Take the 2-minute tour ×
Mathematica Stack Exchange is a question and answer site for users of Mathematica. It's 100% free, no registration required.

I'm trying to have several initializer lists in a With function and choose which one I want to use. So far I have this:

With[Evaluate@{Unevaluated@{a = 2, b = 3}, Unevaluated@{a = 4, b = 6}}[[1]], a + b]

which doesn't work on a pretext that "Local variable specification Unevaluated[{a=2,b=3}] is not a List.", and gives me With[Unevaluated[{a = 2, b = 3}], a + b] for an answer. Now, if I just feed this same purportedly erroneous expression back to the kernel, it evaluates just fine with the correct result of 5, showing that Unevaluated list not being a list is a rather moot point. But how do I connect Unevaluated with With without me in between?

share|improve this question
    
What are you trying to accomplish? Your series of Evaluate and Unevaluated seem designed to confuse. –  bill s Jul 1 '13 at 16:37
    
I want to calculate either With[{a = 2, b = 3}, a+b] or With[{a = 4, b = 5}, a+b], selecting which one I want in a single place. –  panda-34 Jul 1 '13 at 16:44
    
case[1] := {a -> 2, b -> 3}; case[2] := {a -> 4, b -> 6}; a + b /. case[2] What do you mean by a single place? –  BlacKow Jul 1 '13 at 16:50
    
What is the criteria by which you sill select the first or the second With? –  bill s Jul 1 '13 at 17:07
    
Maybe you can have Module instead of With? selector[n_] := Module[{}, case = {{a -> 2, b -> 3}, {a -> 4, b -> 6}}; a + b /. case[[n]]]; selector /@ {1, 2} –  BlacKow Jul 1 '13 at 17:09

2 Answers 2

up vote 10 down vote accepted

You can use injector pattern for that:

{Hold[{a = 2, b = 3}], Hold[{a = 4, b = 6}]}[[1]] /. Hold[init_] :> With[init, a + b]

(* 5  *)

{Hold[{a = 2, b = 3}], Hold[{a = 4, b = 6}]}[[2]] /. Hold[init_] :> With[init, a + b]

(* 10 *)

but you can see that Hold is preferred over Unevaluated in such cases.

As an alternative, you can define your own version of With, that would take the held version of initialization:

ClearAll[with]; 
SetAttributes[with, HoldRest];
with[Hold[init_], body_] := With[init, body];

and then

with[{Hold[{a = 2, b = 3}], Hold[{a = 4, b = 6}]}[[1]], a + b]

(* 5 *)

with[{Hold[{a = 2, b = 3}], Hold[{a = 4, b = 6}]}[[2]], a + b]

(* 10 *)

EDIT

As a bonus, here is a way to use your code verbatim - wrap it in Block:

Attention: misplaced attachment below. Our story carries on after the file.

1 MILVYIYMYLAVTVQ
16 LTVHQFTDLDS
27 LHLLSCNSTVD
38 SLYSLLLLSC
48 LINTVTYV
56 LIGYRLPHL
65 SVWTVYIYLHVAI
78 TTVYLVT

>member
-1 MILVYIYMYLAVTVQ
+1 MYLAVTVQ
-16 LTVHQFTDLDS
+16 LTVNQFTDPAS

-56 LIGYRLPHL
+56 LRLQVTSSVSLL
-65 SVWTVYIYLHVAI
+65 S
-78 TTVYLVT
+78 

Block[{With},        
    SetAttributes[With,HoldAll];        
    With[Evaluate[{Unevaluated[{a=2,b=3}],Unevaluated[{a=4,b=6}]}[[2]]],
        a+b
    ]
]

(* 10 *)

The explanation of why this works is left as an exercise to the reader :)

share|improve this answer
    
Thanks!, now by using Thread[Hold[{{a = 2, b = 3}, {a = 4, b = 6}}]], I can have all initializers in a nice single matrix. –  panda-34 Jul 1 '13 at 17:37
    
@panda-34 Yes, that's right. Thanks for the accept. –  Leonid Shifrin Jul 1 '13 at 17:39

Variations of this question have been asked before, e.g.: How to set Block local variables by code?
You may also find this question (and linked) of interest: Assigning values to a list of variable names

Your question stands out because of your use of Unevaluated and the confusion that arises. It is key to understand that Unevaluated must appear as the explicit head of an argument before evaluation for it to be stripped. For this an other details of the use of Unevaluated please read this.

In this case you can use Function or (another) With to pass your extracted Unevaluated expression to With:

sets = {Unevaluated@{a = 2, b = 3}, Unevaluated@{a = 4, b = 6}};

With[#, a + b] &[First @ sets]

With[{x = First @ sets}, With[x, a + b]]
5

5

You could also leverage this property of Part to avoid having to apply Unevaluated (or Hold) to every set list manually. Note that with Unevaluated you need the outer { } to prevent this evaluating inside Set.

sets = {Unevaluated[{a = 2, b = 3}, {a = 4, b = 6}]};  (* ignore syntax warning *)

With[#, a + b] &[sets[[1, {1}]]]
With[#, a + b] &[sets[[1, {2}]]]
5
10

Or using the injector pattern than Leonid showed and Hold:

sets = Hold[{a = 2, b = 3}, {a = 4, b = 6}];

sets[[{1}]] /. _[x_] :> With[x, a + b]
sets[[{2}]] /. _[x_] :> With[x, a + b]
share|improve this answer

Your Answer

 
discard

By posting your answer, you agree to the privacy policy and terms of service.

Not the answer you're looking for? Browse other questions tagged or ask your own question.